Polish campaign for presidency a clash of styles

November 04, 1990|By Kay Withers | Kay Withers,Special to The Sun

WARSAW, Poland -- The race for the Polish presidency began in earnest last week with neither commanding contenders nor coherent programs, neither political know-how nor splashy spending.

But the campaign already is a contest of flamboyance and pragmatism, charisma and competence, suspected authoritarianism and avowed democracy.

The two sides of Poland's new political coin are both represented in this first free postwar presidential election by luminaries of the Solidarity labor union, vanguard of the popular uprisings that finally swept Communists from power throughout the Soviet bloc last year.

So the elections also formalize the disintegration of Solidarity into rival political camps.

One is led by the charismatic, populist union leader, Lech Walesa, 47, candidate of the center-right Centrist Alliance, with its constituency of workers unhappy over falling living standards and the threats posed by a free market.

The other camp is that of the Solidarity intellectuals of the Citizens' Movement for Democratic Action, known by its Polish acronym ROAD, and the Democratic Right. Their candidate is Solidarity Prime Minister Tadeusz Mazowiecki, 63, whom not even his campaign manager could call charismatic, and their constituency is among the urban intelligentsia and what Mr. Walesa likes to call "eggheads."

Neither the legendary Mr. Walesa, shipyard electrician turned Nobel Peace Prize winner, nor the respected Mr. Mazowiecki, Poland's first Roman Catholic prime minister in more than a half-century, commands the 50 percent support necessary to win office in the first round of balloting Nov. 25. A runoff would be held Dec. 9.

In a poll ordered by the government newspaper Rzeczpospolita last week, 33.8 percent of respondents supported Mr. Walesa, and 33.2 percent backed Mr. Mazowiecki. Marginal candidates won negligible support: Peasants' Party leader Roman Bartoszcze, 6.6 percent; Polish-Canadian millionaire Stan Tyminski, 3.7 percent; former Communist Wlodzimierz Cimoszewicz, 3.3 percent; and veteran anti-Soviet activist Leszek Molczulski, 2.9 percent.

No one seems to have a program, partly, perhaps, because the presidency itself has yet to be defined in a new constitution expected next year.

But Mr. Walesa, who has not spared criticism of the government and has implied that he would take an authoritative line in "hurrying" Poland's drive toward capitalism, has left no one in doubt as to his style.

"My model is not that of cocktails and dinners but of the 'Flying Dutchman,' traveling through the country, interfering everywhere as necessary," he has said. "There will be even too much Walesa; that's why so many are afraid."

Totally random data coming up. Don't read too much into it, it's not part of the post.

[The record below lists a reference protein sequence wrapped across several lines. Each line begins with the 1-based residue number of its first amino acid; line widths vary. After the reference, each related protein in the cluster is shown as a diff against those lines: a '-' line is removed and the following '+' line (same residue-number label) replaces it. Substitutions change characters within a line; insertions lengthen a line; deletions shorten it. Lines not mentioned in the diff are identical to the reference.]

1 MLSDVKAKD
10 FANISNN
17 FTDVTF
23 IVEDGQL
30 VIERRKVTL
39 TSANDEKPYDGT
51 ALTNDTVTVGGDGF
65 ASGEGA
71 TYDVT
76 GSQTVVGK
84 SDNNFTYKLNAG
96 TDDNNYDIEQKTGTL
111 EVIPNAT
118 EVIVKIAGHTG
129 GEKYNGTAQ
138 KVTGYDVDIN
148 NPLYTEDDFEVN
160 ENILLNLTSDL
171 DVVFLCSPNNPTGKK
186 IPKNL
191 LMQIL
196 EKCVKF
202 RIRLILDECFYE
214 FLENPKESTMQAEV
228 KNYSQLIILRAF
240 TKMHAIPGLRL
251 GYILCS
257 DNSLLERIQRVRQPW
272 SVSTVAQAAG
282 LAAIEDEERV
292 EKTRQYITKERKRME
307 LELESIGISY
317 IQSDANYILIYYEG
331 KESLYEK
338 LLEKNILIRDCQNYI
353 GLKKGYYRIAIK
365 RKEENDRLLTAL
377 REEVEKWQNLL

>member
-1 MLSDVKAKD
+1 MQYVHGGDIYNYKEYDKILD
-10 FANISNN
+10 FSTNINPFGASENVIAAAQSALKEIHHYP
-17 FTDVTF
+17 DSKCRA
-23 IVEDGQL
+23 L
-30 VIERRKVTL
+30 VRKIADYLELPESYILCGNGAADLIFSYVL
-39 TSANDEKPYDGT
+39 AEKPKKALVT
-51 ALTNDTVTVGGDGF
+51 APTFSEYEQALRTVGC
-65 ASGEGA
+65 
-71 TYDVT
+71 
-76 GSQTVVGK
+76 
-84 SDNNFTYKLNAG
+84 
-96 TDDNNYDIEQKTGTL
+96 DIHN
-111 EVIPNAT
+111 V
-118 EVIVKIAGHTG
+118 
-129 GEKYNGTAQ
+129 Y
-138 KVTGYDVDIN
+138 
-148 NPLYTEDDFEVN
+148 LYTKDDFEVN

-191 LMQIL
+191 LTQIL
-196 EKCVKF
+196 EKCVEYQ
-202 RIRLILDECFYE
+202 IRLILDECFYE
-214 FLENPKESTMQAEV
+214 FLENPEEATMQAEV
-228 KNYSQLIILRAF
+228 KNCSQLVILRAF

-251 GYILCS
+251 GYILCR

Candidates are crisscrossing the country in an unaccustomed burst of American-style electioneering. There are mishaps. Mr. Mazowiecki made a whistle-stop tour of the western region of Wielkopolska but was unable to speak to well-wishers gathered to greet him. "What a pity we didn't think of bringing a megaphone," campaign manager Henryk Wozniakowski was reported as saying.

After considerable wrangling, all six candidates got free, equal television time for short electoral spots light on substance but steeped in traditional Polish symbolism.

Mr. Walesa, accused by opponents of being both an autocrat and an ignoramus, looked appropriately presidential in a three-piece suit and august extra poundage. Joan Baez sang messianic messages in English in the background.

Mr. Mazowiecki began the TV campaign by stiffly hugging his grandchildren to humanize his dry, lusterless image.

Mr. Cimoszewicz of the Social Democrats, formerly the Communists, also was filmed wandering through a cemetery at dusk. His chances, obviously, are nil. The only reason for holding the election is that President Wojciech Jaruzelski is a former Communist, and not even his low profile and respect for the democratic process could persuade Poles to forget his past.

Other echoes of the past have surfaced. Opponents accuse the Walesa camp of anti-Semitism, and some Walesa supporters describe Mr. Mazowiecki's adherents as akin to Jewish Bolsheviks.

Solidarity intellectual and editor Adam Michnik, a Mazowiecki supporter, criticized Mr. Walesa in a controversial article for the daily Gazeta Wyborcza:

"Lech Walesa was never either populist or anti-Semitic. But Walesa says, 'I am a pure Pole, born here.' It appears then that there are some 'impure' Poles, born elsewhere."

Mr. Walesa's Warsaw campaign manager, Tomek Stankiewicz, denies that Mr. Walesa is an anti-Semite.

To prove it, he points out that Mr. Walesa appointed Mr. Mazowiecki as prime minister. The premier is known to be a devout Catholic, but Mr. Stankiewicz says he is of Jewish origin.

Baltimore Sun Articles
Please note the green-lined linked article text has been applied commercially without any involvement from our newsroom editors, reporters or any other editorial staff.